“As the Raven Flies” conjures not CSN, but Crosby & Nash backed by the Mighty Jitters. It’s a stunner that, similar to Home Free’s “The River,” seems at odds with the other songs on the album. It’s my favorite of the 11 tracks.

“Morning Sky” is another delight. Sporting a distinct country feel, it foreshadows his classic (if oft-overlooked) High Country Snows LP while laying down a story of a relationship doomed by his restlessness. “(Someone’s Been) Telling You Stories,” which follows, sounds like an outtake from Stephen Stills’ double-LP Manassas set, but with lyrics far more defensive than anything Stills ever penned. (Fogelberg lays out several scenarios of infidelity before claiming they never happened.) Coupled together, they paint a portrait of a young man unsure of himself.

The set ends with “There’s a Place in the World for a Gambler,” which conjures both CSN and the Eagles. It’s meant, I think, to be a grand statement to end the album. Musically, it builds bit by bit, expanding the soundscape into something far larger than the lyrics achieve: “There’s a light in the depths of your darkness/There’s a calm at the eye of every storm/There’s a light in the depths of your darkness/let it shine…oh, let it shine.” Lyrical shortcomings aside, however, it’s still a damn good song.

All in all, Souvenirs is a step up from Home Free. In retrospect, it’s easy to see why Fogelberg gained traction with this set, which reached No. 17 on the charts, despite the sonic landscape being littered with so many other singer-songwriters and “soft rock” practitioners. It’s a solid outing with a handful of stellar moments. My suggestion: Some Sunday morning, give it a whirl.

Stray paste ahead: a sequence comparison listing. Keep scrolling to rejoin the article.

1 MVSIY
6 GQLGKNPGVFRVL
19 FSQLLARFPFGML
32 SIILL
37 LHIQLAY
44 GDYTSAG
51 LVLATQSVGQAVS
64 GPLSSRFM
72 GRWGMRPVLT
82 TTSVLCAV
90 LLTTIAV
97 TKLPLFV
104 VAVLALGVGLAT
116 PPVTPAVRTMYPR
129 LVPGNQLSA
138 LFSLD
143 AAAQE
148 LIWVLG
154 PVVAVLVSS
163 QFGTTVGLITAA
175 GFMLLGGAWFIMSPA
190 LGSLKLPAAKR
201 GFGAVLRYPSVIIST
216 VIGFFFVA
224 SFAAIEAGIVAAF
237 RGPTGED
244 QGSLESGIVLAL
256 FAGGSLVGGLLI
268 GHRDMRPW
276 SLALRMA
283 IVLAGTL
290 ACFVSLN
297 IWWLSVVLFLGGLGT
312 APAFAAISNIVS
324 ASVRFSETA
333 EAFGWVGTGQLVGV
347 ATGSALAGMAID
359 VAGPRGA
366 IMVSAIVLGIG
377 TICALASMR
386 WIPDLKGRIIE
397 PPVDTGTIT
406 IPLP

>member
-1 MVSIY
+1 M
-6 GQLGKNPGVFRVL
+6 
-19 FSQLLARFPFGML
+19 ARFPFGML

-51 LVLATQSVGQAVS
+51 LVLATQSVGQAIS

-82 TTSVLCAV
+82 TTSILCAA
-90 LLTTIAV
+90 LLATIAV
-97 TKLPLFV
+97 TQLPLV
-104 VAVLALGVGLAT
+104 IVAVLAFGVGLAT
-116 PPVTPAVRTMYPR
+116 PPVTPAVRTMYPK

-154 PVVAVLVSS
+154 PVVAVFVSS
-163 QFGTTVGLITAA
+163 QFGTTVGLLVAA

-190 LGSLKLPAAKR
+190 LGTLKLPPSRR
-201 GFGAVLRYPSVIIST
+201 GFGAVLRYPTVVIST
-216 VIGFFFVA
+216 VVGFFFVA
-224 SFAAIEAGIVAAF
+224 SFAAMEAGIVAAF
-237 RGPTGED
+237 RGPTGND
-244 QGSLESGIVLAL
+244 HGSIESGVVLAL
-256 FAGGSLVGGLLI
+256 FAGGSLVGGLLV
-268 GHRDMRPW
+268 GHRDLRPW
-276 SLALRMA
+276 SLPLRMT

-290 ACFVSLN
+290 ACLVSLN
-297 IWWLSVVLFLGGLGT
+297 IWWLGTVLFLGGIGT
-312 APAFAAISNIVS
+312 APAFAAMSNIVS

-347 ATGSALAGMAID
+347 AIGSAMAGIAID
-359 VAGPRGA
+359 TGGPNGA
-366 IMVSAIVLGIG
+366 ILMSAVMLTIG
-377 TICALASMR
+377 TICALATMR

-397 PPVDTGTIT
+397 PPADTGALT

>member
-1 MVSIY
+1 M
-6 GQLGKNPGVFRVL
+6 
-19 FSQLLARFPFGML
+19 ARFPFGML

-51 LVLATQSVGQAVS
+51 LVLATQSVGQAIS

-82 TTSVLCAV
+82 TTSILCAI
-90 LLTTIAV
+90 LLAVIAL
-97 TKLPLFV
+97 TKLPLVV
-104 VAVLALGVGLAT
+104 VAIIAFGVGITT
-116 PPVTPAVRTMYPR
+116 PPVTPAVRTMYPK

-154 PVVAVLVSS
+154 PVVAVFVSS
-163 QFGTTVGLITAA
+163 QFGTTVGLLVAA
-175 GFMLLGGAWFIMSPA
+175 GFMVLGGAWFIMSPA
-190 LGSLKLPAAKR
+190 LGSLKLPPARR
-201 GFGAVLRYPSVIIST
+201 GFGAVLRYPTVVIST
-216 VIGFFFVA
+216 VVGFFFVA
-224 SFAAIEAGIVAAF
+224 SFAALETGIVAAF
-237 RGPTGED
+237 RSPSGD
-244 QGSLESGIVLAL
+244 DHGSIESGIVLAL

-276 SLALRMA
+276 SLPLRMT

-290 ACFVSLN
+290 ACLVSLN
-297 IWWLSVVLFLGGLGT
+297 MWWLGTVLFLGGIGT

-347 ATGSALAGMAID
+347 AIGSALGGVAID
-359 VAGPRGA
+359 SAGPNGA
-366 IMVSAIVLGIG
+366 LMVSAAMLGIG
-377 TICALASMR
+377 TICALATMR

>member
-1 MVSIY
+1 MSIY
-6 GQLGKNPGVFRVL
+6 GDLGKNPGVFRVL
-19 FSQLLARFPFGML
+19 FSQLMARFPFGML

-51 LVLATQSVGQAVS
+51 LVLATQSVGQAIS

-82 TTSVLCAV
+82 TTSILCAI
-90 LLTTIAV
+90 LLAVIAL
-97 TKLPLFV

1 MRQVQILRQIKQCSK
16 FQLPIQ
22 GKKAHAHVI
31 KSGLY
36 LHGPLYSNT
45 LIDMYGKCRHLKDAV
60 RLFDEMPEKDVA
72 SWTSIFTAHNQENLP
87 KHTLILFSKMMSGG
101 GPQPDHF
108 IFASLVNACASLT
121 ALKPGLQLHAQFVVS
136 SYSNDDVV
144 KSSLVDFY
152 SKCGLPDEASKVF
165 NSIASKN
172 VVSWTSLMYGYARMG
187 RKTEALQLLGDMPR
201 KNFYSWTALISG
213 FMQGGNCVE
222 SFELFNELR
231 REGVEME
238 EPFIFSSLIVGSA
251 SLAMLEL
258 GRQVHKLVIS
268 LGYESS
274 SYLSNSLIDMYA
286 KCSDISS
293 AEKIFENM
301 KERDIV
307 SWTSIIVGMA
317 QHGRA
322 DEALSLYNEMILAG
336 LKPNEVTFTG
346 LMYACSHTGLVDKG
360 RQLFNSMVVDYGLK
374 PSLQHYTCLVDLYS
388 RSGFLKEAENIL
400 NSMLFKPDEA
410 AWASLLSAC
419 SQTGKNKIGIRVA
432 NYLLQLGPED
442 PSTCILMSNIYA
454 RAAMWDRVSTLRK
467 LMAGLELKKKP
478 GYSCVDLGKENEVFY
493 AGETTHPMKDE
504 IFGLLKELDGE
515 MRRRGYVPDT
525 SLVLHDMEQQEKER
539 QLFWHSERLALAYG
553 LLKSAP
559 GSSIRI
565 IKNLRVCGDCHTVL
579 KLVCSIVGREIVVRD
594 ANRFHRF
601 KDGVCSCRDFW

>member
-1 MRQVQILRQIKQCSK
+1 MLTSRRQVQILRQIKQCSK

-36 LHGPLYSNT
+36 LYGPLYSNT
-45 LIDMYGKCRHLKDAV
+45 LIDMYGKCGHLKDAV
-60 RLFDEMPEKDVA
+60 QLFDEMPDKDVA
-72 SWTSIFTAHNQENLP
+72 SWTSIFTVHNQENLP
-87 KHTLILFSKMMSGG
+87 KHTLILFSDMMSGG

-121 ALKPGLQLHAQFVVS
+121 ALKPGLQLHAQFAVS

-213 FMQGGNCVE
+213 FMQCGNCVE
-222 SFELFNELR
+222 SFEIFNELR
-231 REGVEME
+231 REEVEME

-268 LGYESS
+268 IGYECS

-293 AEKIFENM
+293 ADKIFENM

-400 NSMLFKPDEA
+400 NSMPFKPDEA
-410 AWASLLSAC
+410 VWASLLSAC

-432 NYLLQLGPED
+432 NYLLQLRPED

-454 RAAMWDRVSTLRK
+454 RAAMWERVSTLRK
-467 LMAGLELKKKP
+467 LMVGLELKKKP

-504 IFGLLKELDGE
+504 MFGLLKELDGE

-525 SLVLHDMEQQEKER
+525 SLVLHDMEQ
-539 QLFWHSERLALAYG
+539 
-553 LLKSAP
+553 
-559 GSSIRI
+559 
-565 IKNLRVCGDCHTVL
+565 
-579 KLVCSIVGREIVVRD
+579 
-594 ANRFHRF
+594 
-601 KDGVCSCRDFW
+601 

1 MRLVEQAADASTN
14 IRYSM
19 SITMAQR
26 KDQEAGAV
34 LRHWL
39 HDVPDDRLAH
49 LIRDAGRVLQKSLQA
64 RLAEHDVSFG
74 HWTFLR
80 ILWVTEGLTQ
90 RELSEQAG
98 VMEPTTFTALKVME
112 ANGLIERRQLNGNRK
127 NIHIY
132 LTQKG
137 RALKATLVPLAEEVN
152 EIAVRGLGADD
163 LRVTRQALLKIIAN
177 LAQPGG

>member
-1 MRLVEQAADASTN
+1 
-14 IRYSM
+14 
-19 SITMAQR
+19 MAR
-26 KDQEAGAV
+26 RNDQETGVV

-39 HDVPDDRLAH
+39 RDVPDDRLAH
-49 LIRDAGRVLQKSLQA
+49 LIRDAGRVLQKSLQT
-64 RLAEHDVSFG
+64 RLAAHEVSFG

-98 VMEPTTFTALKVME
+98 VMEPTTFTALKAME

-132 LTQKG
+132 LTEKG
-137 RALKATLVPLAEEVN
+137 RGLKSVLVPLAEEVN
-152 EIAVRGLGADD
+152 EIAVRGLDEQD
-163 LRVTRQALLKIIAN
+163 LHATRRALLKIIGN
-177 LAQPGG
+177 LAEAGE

The track list:

I’ve been holding off on writing about Neil Young’s Archives Vol. II, which was released on November 20, 2020, until I finished listening to each and every of its 10 discs. For those not in the know, it covers the fertile period from 11/15/1972 through 3/10/76, when he recorded such classic albums as Tonight’s the Night, On the Beach and Zuma – and held back a treasure trove of audio delights, including the since-released Tuscaloosa and Homegrown LPs. Also recorded during the timespan: the ill-fated Stills-Young collaboration Long May You Run. In total, 63 of the 131 tracks are previously unreleased, though the bulk of those are alternate or live versions of known songs. Twelve tunes are – theoretically speaking – brand-new to our ears. (I say “theoretically” because a few, such as the tender “Sweet Joni,” have been available on bootlegs for decades.)

The original deluxe edition, which was limited to 3000 copies, sold out in a matter of hours despite its mammoth price of $249.98. A second run is now scheduled, with a release date of next March, as is a “retail edition” with a reduced price of $159.98. (The Greedy Hand store is aptly named.) Me, I’ll likely buy the set as high-resolution downloads…and, until then, enjoy it via the Neil Young Archives website and iPhone app.